1. Apple is relentlessly lowering the price of software in general. Makes the hardware more attractive and dis-intermediates the big software companies. Have a great idea? Here’s the SDK and access to millions of users for only 30% off the top. You can get rich off the remaining 70. What coder worth his or her salt is going to work for Adobe or Microsoft, when they keep all the profits and pay a measly salary? What consumer is going to want to pay 3 or 4 figures for software when you can buy outstanding software for your Apple device for 1 or 2?

  7. And what about users with dial up or slow DSL?

    A large percentage of Americans don’t have access to broadband speeds (like my father in Nevada).

    I’m planning on upgrading as soon as the back-to-school promo is announced, or maybe I’ll wait until July and get an iMac with Lion pre-installed.

  8. Did Apple just kill software piracy? With no physical media and needing an Apple account and possibly no installer app and if the OS installer is built into the OS will make difficult if not practically impossible to private software as in the past.

    1. I have a feeling that if I head over to Slashdot, I’ll find most of the folks over there running around with their hair on fire, screaming that Apple is the antichrist of software freedom.

      (Not that those freetards need any reason to hate Apple…)


    2. If there is a way to copy the installer to a USB drive or disc to create a fresh install… It will be on torrent sites on day one.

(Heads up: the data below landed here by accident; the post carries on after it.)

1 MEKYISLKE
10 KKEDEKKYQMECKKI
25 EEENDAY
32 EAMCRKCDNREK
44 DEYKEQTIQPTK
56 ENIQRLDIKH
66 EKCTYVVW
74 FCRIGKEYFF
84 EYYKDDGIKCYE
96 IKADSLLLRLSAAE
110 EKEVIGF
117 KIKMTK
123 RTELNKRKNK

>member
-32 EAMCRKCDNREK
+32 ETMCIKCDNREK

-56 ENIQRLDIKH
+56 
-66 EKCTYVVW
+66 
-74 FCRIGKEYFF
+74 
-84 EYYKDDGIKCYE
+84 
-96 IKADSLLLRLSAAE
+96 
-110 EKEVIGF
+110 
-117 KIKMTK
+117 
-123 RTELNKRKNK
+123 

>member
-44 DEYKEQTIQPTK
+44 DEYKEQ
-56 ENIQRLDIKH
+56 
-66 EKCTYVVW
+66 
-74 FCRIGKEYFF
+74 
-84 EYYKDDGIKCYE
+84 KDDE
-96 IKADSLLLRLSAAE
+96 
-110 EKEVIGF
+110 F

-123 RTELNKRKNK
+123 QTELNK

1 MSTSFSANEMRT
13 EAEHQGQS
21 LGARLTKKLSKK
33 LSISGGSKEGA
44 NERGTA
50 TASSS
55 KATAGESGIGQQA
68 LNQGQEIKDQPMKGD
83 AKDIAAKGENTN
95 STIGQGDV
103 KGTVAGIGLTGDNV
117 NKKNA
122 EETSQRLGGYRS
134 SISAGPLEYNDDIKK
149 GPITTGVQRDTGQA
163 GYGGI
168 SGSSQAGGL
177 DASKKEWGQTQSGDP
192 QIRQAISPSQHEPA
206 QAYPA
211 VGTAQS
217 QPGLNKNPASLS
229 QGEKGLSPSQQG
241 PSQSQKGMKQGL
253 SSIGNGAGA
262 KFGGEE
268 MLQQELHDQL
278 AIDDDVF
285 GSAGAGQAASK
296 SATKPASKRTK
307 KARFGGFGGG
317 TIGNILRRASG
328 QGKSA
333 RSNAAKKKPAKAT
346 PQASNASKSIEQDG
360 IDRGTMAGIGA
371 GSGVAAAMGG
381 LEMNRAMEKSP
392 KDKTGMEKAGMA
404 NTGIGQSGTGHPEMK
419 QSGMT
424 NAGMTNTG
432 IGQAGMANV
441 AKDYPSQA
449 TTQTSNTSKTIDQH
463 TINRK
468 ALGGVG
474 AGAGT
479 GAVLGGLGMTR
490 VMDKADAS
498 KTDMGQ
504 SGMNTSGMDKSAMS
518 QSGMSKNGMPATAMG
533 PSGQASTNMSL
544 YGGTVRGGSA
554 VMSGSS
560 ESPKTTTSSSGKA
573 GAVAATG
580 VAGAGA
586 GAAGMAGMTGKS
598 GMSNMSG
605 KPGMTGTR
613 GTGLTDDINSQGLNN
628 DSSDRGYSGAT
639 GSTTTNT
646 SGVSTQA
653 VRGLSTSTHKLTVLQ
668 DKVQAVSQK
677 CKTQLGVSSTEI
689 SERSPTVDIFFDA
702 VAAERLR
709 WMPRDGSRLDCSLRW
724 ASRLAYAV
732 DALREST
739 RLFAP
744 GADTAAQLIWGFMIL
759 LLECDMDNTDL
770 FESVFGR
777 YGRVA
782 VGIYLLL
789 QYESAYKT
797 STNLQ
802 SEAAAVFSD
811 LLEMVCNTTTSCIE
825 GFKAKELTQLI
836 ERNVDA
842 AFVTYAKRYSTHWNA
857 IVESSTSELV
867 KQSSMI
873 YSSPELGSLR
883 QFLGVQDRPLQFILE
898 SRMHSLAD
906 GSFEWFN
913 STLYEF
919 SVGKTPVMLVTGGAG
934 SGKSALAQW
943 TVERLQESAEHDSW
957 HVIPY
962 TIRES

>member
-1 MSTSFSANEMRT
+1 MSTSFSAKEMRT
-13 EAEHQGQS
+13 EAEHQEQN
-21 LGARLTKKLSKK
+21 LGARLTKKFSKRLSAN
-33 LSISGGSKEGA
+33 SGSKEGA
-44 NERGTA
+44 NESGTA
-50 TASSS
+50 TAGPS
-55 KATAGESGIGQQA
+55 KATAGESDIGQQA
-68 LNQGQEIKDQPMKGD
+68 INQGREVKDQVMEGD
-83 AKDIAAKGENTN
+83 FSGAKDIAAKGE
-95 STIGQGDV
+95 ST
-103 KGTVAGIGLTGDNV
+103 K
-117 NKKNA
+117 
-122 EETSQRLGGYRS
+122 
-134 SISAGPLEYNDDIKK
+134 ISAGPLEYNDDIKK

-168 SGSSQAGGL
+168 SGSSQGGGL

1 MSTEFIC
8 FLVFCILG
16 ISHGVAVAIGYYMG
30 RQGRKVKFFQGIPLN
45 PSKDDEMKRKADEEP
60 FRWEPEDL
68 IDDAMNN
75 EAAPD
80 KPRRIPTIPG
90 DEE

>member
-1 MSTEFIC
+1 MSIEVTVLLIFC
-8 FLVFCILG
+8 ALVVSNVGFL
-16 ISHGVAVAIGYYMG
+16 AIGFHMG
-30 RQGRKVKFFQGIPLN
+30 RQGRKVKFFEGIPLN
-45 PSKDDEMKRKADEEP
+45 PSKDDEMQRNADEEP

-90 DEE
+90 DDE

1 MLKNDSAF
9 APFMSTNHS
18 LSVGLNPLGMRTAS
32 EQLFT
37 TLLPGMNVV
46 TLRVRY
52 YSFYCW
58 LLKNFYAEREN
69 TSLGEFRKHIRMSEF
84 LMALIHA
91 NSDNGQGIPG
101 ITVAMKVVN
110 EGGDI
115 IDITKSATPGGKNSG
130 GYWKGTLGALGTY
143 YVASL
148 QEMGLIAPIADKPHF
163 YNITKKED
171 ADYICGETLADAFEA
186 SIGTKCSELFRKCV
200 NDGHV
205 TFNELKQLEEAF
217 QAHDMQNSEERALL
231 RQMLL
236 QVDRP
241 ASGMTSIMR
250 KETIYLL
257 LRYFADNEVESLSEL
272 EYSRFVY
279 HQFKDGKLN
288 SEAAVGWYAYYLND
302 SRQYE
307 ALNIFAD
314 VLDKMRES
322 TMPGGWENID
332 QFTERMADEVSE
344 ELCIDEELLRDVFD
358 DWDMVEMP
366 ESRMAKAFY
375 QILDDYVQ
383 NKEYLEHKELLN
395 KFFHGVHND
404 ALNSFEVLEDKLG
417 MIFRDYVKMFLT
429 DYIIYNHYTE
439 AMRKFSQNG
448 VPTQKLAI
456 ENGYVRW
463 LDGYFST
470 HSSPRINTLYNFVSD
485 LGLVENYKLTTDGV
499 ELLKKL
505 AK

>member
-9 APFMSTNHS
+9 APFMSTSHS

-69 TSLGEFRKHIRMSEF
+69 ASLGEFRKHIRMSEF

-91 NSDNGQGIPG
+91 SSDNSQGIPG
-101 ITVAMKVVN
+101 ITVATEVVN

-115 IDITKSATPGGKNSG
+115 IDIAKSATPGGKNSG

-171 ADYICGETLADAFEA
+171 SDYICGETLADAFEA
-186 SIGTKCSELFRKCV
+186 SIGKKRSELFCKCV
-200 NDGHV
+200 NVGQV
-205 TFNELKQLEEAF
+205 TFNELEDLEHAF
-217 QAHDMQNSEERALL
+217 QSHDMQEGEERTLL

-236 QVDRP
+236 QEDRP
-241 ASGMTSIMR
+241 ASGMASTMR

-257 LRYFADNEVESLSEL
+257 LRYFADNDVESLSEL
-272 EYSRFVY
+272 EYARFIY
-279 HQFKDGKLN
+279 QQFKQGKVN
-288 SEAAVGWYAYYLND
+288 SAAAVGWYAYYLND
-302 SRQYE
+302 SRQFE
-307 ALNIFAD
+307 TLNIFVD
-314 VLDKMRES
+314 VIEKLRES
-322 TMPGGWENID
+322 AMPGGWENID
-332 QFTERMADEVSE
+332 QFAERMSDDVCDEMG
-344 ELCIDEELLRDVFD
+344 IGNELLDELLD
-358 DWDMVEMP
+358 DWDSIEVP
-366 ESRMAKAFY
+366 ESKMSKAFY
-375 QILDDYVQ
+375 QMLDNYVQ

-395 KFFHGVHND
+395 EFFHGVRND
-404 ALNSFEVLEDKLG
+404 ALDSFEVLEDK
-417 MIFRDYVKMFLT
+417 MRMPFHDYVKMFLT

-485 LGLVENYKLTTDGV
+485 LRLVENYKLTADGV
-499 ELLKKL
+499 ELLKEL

But $30 for an os.. Why bother pirating?
      The low price will deter more people from pirating than the download from the app store.

      1. I would agree, with one caveat.

        IF there is a way to take the downloaded 4gb installer, or pull the installer from that partition they will now install.. then they did nothing to stop it.

        if in any way anyone can have access to the installer, drop it into a flash drive or burn to DVD and run it elsewhere.. hackintosh scene didn’t get hit.

        if they can’t.. they are stuck with Snow leopard.

      1. Name a decent financial application that can replace Quicken (and not the most recent version that lacks all the features to make it usable). I have not found any financial application that can replace Quicken 2005 on the Mac. so, I have to agree that it is going to be difficult to upgrade with no Rosetta support. I hate the fact that I am stuck, but I have not found a viable option.

      2. PPC? How about OS9? I’m stuck with keeping a PPC machine with Classic sitting around just because of that code…

        I’m not the programmer, I’m the code custodian. Wanna volunteer to port my OS 9 code to Lion so I can upgrade?

    1. Unfortunately Dittos for me as well. I use Canvas X in my business which is no longer available for the Mac. Old as it is there is no Mac app I have found to replace it that does all the things I need a piece of software to do. At this point if I moved up to Lion I would have to buy the Windows version and run Parallels. YUK! God, I hope a developer will buy that software and bring it back.

  9. I like a lot of what I see, except the App Store ONLY deal. Sorry, but with slow ISPs, Download Caps, and the need to do clean installs, there is still a need for Physical Media.. Period..

    1. the download cap is going to hurt.
      the slow isp.. it’s 4GB, start it at night and by morning you are ready. (for the most part)

      I am with you on a clean install. I am holding out hope for the flash drive/DVD option myself.

Reader Feedback

This site uses Akismet to reduce spam. Learn how your comment data is processed.